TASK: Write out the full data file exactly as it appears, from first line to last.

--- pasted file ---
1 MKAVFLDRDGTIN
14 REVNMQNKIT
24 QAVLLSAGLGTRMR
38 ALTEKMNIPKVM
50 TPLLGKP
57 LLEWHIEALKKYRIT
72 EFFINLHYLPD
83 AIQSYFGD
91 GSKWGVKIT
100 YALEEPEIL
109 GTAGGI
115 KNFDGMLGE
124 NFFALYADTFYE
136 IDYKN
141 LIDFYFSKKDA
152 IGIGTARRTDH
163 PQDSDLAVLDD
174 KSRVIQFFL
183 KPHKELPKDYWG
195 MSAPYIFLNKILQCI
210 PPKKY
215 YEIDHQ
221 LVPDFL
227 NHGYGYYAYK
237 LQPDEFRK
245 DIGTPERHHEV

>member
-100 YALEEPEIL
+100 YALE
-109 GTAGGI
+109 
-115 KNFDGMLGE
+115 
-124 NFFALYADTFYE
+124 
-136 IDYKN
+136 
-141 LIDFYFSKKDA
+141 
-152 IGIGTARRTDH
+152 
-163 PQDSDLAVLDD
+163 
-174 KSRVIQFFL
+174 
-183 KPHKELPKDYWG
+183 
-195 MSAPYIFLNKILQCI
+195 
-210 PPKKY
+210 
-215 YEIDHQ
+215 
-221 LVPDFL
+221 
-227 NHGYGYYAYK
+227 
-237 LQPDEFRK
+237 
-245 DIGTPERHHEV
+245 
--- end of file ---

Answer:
1 MKAVFLDRDGTIN
14 REVNMQNKIT
24 QAVLLSAGLGTRMR
38 ALTEKMNIPKVM
50 TPLLGKP
57 LLEWHIEALKKYRIT
72 EFFINLHYLPD
83 AIQSYFGD
91 GSKWGVKIT
100 YALEEPEIL
109 GTAGGI
115 KNFDGMLGE
124 NFFALYADTFYE
136 IDYKN
141 LIDFYFSKKDA
152 IGIGTARRTDH
163 PQDSDLAVLDD
174 KSRVIQFFL
183 KPHKELPKDYWG
195 MSAPYIFLNKILQCI
210 PPKKY
215 YEIDHQ
221 LVPDFL
227 NHGYGYYAYK
237 LQPDEFRK
245 DIGTPERHHEV

>member
-100 YALEEPEIL
+100 YALE
-109 GTAGGI
+109 
-115 KNFDGMLGE
+115 
-124 NFFALYADTFYE
+124 
-136 IDYKN
+136 
-141 LIDFYFSKKDA
+141 
-152 IGIGTARRTDH
+152 
-163 PQDSDLAVLDD
+163 
-174 KSRVIQFFL
+174 
-183 KPHKELPKDYWG
+183 
-195 MSAPYIFLNKILQCI
+195 
-210 PPKKY
+210 
-215 YEIDHQ
+215 
-221 LVPDFL
+221 
-227 NHGYGYYAYK
+227 
-237 LQPDEFRK
+237 
-245 DIGTPERHHEV
+245 